enter image description here

It seems obvious that the mirrored symmetry in current between IR2 and IG must be displaying the same phenomena, but I admit that while learning LTSpice and running simulations for a future circuit.

It is confusing as to why it is displaying a \$3\mu A\$ spike for the gate readout, and a negative for the resistor. I understand that there is current needed to achieve gate charge for threshold, but why is R2 negative?

The explanation may be simple, but it's been a long day and I'd like to understand what's happening.

  • 3
    \$\begingroup\$ Maybe if you rotate R2 180 degrees the current will show up as positive? \$\endgroup\$ – Dampmaskin Jun 12 '17 at 23:02
  • \$\begingroup\$ Well looks like it was that simple. I didn't know Spice had that requirement. Thank you @Dampmaskin. \$\endgroup\$ – Archaeus Jun 12 '17 at 23:44

IIRC, this is related to SPICE, in general: the elements have numbered pins. Where two pins are concerned, it is considered that the current flows into one pin, and goes out from the other.

This has to be known prior to simulation in order to correctly build up the matrix solver. This is why the currents may appear as opposite polarities in the same branch.

The solution is simple, as mentioned by @dampmaskin. For more than two pin elements, it is considered that the current goes in the pin, for all pins.


I think it's a model thing. The voltage on the gate slowly rises until the gate threshold voltage in your model is met, at which time the FET switches. When this happens, the drain is pulled down toward ground.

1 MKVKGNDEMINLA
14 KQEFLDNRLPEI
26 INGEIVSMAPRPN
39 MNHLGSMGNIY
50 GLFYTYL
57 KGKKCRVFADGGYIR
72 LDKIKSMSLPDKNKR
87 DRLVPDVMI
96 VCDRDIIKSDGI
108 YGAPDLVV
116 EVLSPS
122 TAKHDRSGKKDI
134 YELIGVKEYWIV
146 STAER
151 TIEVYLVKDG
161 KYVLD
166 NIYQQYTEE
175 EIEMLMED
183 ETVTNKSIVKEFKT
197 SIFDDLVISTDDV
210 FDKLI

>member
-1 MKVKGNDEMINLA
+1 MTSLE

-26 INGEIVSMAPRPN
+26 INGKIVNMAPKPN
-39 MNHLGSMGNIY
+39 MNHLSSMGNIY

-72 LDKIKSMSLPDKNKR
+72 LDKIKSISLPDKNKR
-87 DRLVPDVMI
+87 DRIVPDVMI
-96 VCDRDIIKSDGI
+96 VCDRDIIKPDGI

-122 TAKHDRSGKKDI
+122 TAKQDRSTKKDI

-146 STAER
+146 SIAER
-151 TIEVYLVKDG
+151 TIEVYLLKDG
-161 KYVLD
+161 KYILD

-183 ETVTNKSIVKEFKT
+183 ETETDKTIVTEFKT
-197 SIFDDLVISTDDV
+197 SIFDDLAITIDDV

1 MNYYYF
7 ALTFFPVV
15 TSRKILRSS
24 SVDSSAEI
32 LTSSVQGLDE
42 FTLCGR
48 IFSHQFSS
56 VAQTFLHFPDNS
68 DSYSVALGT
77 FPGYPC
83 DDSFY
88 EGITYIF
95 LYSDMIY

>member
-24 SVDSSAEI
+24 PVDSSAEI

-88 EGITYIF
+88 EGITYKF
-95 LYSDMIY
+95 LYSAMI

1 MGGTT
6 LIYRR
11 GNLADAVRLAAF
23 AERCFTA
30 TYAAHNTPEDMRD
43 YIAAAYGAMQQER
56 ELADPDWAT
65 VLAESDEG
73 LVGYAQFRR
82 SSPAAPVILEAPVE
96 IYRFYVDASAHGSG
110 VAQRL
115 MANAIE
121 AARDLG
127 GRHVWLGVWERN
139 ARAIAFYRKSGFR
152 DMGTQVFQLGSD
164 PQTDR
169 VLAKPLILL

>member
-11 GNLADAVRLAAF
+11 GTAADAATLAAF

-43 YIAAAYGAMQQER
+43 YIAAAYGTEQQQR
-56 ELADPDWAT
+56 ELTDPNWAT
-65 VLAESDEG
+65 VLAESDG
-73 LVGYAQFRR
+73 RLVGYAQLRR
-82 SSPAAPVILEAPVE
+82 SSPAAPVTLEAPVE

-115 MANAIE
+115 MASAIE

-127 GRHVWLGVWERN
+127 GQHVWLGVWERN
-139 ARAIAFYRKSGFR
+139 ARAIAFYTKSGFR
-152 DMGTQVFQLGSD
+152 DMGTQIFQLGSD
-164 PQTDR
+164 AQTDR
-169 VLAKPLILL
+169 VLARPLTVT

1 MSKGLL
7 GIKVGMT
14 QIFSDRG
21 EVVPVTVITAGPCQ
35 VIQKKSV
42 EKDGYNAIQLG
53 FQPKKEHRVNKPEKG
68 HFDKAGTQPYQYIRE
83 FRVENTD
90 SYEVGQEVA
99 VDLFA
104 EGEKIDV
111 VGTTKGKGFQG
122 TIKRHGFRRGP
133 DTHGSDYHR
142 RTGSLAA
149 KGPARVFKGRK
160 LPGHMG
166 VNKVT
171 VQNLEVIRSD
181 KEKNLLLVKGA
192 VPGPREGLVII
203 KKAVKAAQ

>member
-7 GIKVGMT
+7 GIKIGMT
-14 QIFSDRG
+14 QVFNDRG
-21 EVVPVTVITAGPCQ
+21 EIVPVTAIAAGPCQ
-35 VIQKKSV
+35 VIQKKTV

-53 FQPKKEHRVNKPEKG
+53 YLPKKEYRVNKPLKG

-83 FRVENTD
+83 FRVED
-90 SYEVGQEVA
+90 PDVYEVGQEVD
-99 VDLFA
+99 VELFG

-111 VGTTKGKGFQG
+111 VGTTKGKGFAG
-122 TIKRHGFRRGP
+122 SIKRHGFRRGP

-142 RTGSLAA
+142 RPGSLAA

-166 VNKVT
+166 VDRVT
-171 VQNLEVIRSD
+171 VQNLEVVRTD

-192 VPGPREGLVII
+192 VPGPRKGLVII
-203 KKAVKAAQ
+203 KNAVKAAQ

The gate-to-drain capacitance then drives the gate voltage more negative, but in the model, it only drives to until it hits the gate threshold voltage which acts as negative feedback, slowing the switching time of the FET until everything is balanced.

The model's rise time keeps the gate voltage at the gate threshold voltage until the FET is through switching, after which time the gate voltage is allowed to rise. Since the voltage at n003 continues to rise, and the gate voltage does not, the current flowing into n003 through R2 has to be negative.

You can verify this by putting a node between R2 and the gate and it should stay around VGS(TH) until the voltage on R3 gets pulled down.

  • \$\begingroup\$ Thank you for the reply. I dropped a node but the reading did not show that result. node3 and node4 to Gate were identical. Taking @dampmaskin simple 180 fix did reverse the process and showed identical current. If you feel strongly about your answer, I'll investigate further, but it seems as if it may have just been a simple reversed simulation component. \$\endgroup\$ – Archaeus Jun 12 '17 at 23:55

Your Answer

By clicking “Post Your Answer”, you agree to our terms of service, privacy policy and cookie policy

Not the answer you're looking for? Browse other questions tagged or ask your own question.